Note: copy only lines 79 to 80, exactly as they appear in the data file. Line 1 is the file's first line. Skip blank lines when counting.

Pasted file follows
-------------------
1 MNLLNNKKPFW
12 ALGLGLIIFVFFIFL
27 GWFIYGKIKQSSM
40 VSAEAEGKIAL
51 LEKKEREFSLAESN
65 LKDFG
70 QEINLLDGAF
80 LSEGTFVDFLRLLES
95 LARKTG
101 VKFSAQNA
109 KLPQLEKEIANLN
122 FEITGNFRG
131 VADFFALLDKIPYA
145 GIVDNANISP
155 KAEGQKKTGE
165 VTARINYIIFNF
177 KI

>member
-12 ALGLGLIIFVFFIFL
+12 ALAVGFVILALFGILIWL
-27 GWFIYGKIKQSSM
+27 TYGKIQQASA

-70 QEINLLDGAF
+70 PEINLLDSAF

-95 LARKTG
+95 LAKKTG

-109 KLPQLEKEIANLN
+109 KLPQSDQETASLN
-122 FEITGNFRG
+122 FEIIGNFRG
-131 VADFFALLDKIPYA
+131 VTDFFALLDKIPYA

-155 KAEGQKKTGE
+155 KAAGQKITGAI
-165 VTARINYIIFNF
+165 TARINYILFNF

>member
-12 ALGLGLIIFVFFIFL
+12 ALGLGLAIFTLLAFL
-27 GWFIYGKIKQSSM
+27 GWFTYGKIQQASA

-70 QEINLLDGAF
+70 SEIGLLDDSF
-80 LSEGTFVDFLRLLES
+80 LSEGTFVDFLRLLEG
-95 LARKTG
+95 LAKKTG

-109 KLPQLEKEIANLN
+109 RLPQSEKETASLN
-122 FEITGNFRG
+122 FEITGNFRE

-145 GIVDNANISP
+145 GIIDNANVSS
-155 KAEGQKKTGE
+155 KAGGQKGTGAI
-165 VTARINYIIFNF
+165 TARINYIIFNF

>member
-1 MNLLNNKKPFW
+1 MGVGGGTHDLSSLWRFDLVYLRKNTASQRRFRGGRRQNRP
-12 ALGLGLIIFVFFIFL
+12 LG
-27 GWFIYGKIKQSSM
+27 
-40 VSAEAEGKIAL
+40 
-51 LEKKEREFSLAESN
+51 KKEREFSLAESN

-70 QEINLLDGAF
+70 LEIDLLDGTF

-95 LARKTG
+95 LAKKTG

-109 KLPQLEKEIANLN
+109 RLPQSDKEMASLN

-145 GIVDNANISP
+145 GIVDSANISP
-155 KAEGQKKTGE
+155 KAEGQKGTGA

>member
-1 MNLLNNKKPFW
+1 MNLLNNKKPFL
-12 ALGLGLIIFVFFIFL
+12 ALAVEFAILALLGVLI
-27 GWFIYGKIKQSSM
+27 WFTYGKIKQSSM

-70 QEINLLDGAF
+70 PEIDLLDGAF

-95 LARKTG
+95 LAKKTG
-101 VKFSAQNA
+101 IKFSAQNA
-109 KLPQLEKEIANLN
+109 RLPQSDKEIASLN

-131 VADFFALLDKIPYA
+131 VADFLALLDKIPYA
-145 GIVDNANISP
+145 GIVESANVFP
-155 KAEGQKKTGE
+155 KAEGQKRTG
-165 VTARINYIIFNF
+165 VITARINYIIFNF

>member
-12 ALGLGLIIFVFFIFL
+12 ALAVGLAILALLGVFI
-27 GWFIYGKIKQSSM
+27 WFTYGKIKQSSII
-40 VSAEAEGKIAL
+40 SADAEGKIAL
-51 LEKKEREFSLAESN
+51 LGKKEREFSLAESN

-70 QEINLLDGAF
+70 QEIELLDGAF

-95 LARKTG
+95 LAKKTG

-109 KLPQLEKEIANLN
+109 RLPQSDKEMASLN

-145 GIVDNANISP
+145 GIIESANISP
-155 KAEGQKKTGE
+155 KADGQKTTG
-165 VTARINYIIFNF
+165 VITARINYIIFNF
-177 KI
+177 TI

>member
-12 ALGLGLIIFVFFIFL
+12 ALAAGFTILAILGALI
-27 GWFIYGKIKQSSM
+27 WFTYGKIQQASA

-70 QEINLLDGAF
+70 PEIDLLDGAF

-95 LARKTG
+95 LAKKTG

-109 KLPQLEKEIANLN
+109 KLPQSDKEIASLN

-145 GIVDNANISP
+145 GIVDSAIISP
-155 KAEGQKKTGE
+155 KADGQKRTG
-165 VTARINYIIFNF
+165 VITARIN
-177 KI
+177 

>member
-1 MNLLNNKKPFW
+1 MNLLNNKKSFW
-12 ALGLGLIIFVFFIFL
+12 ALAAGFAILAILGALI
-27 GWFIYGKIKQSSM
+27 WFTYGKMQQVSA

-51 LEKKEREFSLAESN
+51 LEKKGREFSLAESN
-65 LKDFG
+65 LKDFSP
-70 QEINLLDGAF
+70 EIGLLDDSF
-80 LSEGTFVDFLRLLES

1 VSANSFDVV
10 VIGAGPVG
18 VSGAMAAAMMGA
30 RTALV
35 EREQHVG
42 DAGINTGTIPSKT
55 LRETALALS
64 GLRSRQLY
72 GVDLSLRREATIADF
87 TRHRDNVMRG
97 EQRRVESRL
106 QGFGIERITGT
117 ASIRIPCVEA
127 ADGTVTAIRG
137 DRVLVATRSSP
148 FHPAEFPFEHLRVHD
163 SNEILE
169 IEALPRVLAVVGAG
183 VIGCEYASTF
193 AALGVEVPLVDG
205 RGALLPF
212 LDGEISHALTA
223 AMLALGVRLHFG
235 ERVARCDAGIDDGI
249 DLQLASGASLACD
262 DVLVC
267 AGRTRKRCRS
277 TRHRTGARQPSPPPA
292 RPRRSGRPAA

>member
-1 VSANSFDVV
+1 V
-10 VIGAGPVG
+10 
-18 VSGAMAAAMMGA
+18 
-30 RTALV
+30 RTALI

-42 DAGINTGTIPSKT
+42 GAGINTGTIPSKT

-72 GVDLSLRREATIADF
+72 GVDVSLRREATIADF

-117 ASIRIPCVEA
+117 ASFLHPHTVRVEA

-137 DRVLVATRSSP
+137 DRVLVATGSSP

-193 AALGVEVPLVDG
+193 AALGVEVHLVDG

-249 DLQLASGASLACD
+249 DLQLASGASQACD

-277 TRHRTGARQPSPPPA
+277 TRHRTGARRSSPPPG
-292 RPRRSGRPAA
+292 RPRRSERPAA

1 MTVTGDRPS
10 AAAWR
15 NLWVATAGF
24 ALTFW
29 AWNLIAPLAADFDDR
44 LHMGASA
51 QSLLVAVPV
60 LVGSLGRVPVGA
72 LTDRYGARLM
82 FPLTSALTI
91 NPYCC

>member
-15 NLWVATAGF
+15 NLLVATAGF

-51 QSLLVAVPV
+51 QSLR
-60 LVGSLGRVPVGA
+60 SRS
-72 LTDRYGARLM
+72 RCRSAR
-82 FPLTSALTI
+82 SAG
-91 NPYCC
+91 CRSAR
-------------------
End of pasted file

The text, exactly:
>member
-1 MNLLNNKKPFW